Seth: For me, the biggest challenge was trying to do as much as we did in the time that we had. For the last two years, we’ve been on long trails with a pretty linear path. We packed out everything that we saw. Realistically, this year, we couldn’t pack out all the roadside trash. We would literally still be there.
Abby: Trail Ridge Road in Rocky Mountain National Park. That day came after we’d had a really long break for Outdoor Retailer trade show in Salt Lake City. We hadn’t been biking for a week or so and then hopped into the largest elevation gain we would have in the entire trip. I was struggling before we were even past the gates of Rocky Mountain National Park and didn’t think I could make it. Seth actually took some of my panniers and the weight off my bike. So, he pedaled a really heavy bike and I was able to do it. I think it took us, with breaks, six and a half hours to get up to the summit of Trail Ridge Road and about 45 minutes to get down the other side.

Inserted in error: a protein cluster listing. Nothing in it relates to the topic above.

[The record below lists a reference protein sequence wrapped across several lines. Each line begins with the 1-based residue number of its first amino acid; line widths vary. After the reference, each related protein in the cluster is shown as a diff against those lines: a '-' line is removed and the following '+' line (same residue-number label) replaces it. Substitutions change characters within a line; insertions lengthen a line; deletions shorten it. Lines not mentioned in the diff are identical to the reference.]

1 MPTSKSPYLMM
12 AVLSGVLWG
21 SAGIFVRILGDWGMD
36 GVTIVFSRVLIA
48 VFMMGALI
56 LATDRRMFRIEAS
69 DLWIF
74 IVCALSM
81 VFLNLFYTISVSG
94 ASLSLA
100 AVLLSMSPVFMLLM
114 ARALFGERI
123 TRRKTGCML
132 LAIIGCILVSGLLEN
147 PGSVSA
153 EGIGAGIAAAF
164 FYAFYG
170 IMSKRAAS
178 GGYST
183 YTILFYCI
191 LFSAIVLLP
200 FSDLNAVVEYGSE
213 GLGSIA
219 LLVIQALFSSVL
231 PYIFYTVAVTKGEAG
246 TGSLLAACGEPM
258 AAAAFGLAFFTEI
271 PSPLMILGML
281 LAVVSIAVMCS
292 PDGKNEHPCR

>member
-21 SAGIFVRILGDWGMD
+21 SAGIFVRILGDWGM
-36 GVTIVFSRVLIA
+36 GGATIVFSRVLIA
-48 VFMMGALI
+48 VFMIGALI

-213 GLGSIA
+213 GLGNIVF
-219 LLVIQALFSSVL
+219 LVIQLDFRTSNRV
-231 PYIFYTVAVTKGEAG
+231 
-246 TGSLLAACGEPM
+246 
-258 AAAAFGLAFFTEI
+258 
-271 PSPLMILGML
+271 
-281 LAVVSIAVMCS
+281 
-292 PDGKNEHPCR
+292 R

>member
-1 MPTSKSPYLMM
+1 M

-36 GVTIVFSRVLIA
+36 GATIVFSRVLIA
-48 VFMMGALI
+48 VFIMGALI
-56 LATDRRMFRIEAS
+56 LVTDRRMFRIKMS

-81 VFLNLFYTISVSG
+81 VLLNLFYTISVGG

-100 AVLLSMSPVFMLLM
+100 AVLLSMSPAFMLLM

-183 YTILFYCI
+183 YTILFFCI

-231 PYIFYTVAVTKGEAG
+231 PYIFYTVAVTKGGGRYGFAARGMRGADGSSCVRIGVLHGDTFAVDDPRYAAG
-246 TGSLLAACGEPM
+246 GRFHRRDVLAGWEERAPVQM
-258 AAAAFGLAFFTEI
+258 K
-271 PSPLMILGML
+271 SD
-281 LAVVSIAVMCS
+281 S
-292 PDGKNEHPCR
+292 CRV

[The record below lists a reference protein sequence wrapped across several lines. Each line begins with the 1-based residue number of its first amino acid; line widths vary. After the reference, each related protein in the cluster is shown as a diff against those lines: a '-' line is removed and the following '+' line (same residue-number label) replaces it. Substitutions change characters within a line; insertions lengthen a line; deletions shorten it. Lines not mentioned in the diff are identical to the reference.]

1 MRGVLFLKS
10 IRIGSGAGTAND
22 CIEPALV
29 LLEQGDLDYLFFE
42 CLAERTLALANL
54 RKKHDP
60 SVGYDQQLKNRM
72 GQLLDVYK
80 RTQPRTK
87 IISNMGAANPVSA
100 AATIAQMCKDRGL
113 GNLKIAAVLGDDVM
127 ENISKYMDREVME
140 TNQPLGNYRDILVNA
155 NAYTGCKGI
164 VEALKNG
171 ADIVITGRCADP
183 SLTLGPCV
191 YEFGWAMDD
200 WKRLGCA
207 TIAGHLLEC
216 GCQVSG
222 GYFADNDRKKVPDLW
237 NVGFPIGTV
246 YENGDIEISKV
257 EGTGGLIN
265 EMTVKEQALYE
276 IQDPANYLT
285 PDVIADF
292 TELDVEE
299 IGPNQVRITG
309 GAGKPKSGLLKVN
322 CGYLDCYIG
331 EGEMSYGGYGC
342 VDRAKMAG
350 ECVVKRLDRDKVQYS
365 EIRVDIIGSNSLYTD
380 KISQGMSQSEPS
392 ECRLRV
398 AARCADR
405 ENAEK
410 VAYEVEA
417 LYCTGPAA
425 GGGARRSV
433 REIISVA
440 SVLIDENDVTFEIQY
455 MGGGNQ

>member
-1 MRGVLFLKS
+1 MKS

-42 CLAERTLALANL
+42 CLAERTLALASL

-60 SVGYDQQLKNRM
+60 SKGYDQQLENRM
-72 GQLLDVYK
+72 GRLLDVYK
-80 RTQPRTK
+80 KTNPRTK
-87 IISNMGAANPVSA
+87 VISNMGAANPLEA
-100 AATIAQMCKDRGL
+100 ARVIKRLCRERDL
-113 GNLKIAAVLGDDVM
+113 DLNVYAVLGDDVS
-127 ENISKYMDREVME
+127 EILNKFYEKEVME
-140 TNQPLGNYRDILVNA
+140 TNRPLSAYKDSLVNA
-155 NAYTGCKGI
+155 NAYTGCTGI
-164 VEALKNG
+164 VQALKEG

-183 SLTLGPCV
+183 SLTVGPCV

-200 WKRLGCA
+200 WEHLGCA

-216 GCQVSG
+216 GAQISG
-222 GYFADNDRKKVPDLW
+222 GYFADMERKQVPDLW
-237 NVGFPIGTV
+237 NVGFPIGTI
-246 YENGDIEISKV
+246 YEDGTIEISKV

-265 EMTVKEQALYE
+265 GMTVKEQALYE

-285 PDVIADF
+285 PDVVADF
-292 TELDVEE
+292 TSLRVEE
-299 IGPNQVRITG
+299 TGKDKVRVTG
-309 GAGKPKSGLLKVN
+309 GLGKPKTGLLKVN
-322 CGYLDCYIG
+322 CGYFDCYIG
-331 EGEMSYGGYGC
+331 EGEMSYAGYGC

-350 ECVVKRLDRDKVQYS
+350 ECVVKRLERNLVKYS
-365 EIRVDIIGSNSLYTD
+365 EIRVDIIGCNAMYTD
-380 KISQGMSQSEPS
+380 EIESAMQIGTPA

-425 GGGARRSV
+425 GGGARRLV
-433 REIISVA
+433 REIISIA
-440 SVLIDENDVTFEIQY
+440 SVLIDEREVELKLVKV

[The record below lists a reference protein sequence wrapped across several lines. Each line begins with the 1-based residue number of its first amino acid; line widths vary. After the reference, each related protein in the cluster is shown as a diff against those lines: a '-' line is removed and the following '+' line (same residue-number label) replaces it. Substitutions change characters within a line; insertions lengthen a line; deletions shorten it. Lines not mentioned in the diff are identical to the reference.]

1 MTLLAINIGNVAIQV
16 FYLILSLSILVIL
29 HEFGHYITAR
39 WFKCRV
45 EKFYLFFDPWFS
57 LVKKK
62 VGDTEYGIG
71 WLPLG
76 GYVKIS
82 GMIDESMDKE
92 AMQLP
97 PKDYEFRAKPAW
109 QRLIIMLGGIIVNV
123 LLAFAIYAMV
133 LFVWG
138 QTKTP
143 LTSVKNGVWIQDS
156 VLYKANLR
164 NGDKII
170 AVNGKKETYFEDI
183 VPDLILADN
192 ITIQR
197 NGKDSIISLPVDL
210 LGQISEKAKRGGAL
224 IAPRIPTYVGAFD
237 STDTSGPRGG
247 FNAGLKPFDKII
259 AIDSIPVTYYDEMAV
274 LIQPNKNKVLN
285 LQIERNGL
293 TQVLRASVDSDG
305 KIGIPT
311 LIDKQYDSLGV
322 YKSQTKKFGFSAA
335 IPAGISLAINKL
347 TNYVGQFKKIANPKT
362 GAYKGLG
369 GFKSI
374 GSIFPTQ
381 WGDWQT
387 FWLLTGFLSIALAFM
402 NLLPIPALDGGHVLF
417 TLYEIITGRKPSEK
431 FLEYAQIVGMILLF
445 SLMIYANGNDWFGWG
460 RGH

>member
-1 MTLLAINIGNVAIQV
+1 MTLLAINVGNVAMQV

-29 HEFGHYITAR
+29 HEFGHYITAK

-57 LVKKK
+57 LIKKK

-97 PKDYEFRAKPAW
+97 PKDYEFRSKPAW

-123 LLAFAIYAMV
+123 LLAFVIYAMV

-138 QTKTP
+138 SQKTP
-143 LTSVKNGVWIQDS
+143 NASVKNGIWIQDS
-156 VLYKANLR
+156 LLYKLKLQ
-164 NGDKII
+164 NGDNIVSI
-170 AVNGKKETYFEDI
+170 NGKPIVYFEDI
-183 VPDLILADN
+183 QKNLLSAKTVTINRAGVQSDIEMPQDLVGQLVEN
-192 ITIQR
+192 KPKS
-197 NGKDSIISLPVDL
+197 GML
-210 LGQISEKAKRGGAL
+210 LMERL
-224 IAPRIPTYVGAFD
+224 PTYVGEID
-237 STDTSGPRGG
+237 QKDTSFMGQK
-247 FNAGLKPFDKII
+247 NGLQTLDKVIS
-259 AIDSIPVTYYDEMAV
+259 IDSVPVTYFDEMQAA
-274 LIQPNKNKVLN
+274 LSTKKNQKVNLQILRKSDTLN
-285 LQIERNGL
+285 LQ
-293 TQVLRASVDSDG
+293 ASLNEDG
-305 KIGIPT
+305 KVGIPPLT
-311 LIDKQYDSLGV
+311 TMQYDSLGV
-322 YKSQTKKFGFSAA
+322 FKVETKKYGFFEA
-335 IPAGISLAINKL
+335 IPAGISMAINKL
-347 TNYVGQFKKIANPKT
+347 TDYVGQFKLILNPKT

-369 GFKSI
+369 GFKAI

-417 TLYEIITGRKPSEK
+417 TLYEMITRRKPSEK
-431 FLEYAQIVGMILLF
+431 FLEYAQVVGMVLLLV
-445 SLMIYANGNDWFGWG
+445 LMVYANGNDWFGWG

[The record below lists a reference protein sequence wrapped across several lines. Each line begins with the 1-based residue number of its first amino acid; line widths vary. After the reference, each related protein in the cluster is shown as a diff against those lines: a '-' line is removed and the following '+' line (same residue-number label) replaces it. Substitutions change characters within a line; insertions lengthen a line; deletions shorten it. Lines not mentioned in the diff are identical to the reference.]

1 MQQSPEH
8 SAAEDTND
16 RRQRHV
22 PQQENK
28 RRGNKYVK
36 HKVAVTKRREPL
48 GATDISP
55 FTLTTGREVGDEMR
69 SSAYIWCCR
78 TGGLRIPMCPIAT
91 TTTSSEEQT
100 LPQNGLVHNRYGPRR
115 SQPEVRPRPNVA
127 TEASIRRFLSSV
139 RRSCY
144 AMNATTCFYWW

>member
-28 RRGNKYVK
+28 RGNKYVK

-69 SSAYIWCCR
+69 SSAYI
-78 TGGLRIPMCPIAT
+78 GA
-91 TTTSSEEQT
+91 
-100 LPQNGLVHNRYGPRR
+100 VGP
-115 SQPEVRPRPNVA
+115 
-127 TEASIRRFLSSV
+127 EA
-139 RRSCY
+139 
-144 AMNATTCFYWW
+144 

Seth: Yeah, I’d agree. That was a pretty challenging one. For me, from a physical standpoint, coming out of MacDonald Pass outside of Helena, Montana, was also tough. The pass itself was steep and it was very smoky from all of the fires this year. That was an extra blow, to try to breathe and climb.
Seth: Anything that needed to be adjusted or tuned up, the bike’s designed to be able to do that. Everything is mechanical, so it’s pretty simple to fix and work on. I have no complaints. I thought it was an excellent bike.
Abby: We rode the hell out of them. Put them on a lot of different roads. They really held up.
Seth: We added fenders, racks, Brooks saddles and the BOB Yak 28+ trailer. And flat pedals. We really wanted to be able to wear just one pair of shoes. We started out with four panniers, like the traditional touring rig. But having backpacked the past two years, I’m used to living out of one small pack. So, we ended up having two panniers in the front of our bikes with a top handlebar bag with all of our daily essentials, and that worked out great.